The percussion is busy and clap-based in the verse, then it turns into trap-infused percussion in the pre-chorus. The pre-chorus is almost ambient sounding sans the percussion, with the heavy reverb on the synths.
The synths in the chorus somewhat turn bass-esque providing the necessary backdrop for the song, and then vocals and a twinkling synth enter in the second part of the chorus to maintain the momentum, or rather, enhance it.
“Highlight” is almost mysterious-sounding because of its melodic content, but then the horns come in in the last chorus and it seems somewhat like a reveal. The track ends in clap percussion providing an unusual end to the track.
Overall, the track loses itself the moment it starts sounding like “Violeta” and seems like a shadow of it. However, it is definitely a decent track that I would not skip if it comes on.
04. “Really Like You”
“Really Like You” is a ballad number that fails to provide an interesting musical component. The J-line’s nasal vocals almost seem forced and manufactured in this, with a tendency to get annoying easily. The song lives on a basic chord progression and minimal instrumentation, completely forgoing the use of percussion.
The only redeeming factor about the track are the strings which remotely manage to keep it interesting.
The track is bubbly and bubblegum, and sounds like an odd J-pop-Western fusion with the diverse use of synths. The clap percussion is a bit goofily used and fast enough to sound comedic—too fast-paced, making it sound like a bubblegum J-pop track, which I feel is not rightly done.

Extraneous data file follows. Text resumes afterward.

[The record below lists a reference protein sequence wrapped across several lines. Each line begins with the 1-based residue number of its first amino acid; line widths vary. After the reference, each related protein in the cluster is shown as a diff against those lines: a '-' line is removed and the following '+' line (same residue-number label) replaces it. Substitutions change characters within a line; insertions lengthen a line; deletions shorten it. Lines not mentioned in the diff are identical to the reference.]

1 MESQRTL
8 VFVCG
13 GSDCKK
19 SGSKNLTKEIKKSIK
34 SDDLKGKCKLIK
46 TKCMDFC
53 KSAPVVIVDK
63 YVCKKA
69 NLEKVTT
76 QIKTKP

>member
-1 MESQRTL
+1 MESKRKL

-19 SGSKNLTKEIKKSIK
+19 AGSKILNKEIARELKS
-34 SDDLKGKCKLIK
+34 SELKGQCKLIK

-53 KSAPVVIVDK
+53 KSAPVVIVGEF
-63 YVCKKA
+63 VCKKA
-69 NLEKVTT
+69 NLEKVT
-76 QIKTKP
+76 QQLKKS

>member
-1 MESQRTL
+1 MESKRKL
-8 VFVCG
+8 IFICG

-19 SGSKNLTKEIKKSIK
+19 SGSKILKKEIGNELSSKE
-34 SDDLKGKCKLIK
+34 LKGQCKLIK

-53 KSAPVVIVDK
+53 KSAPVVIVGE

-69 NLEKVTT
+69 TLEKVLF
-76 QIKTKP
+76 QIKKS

The rap break is a refresher with the brassy synths taking over and giving the song a makeover without taking away from its natural sweet flavour. The sing-talked parts also add a decent amount of sass to the track.
This song is truly a delight: the synths throughout it are exquisite and wonderfully pretty. It is very sweet song yet does not cloud your taste or overpower it. It is high in energy and constantly moving with the fluttering synths.
The classic IZ*ONE brassy synths come in the bridge that gives it a heavier sound to balance out the lighter parts. There is reverb to the synths that carries the song “up,” as its title suggests. It is an almost nostalgic track, reminiscent of Kyary Pamyu Pamyu and Perfume in the J-pop scene.
The vocals are another important part of the song, being powerful and high, making it the most challenging song to sing in the album.
It has parts in which it slows down to provide some respite from all the fast-pacedness.
07. “NEKONI NARITAI” [Korean version]
The track progresses well and the transitions are very smooth throughout. The synths in this track that sound like pizzicato strings are just delicious. There is a motif that keeps the song interesting: that is the recurring top synth in the chorus.
The vocal melody and chord progression are, however, a bit basic and recurring. The lack in variety makes the track a bit tiring, and some changes could have been made to improve that.
08. “GOKIGEN SAYONARA” [Korean version]
“GOKIGEN SAYONARA” is a fun track with the diverse use of the high and thin synths throughout. It is a very J-pop song at heart in this regard.
It does get a bit monotonous in the chorus with the basic progression, but the verses keep it interesting, despite the vocal melody hardly providing any variety throughout.
The song provides a saccharine closer to an overall saccharine album.
HEART*IZ is definitely a step forward for IZ*ONE in combining their K-pop and J-pop counterparts, making the end result an overly sweet album with some sonically interesting moments. There is a clear lack of variety and there is loads to learn from and improve.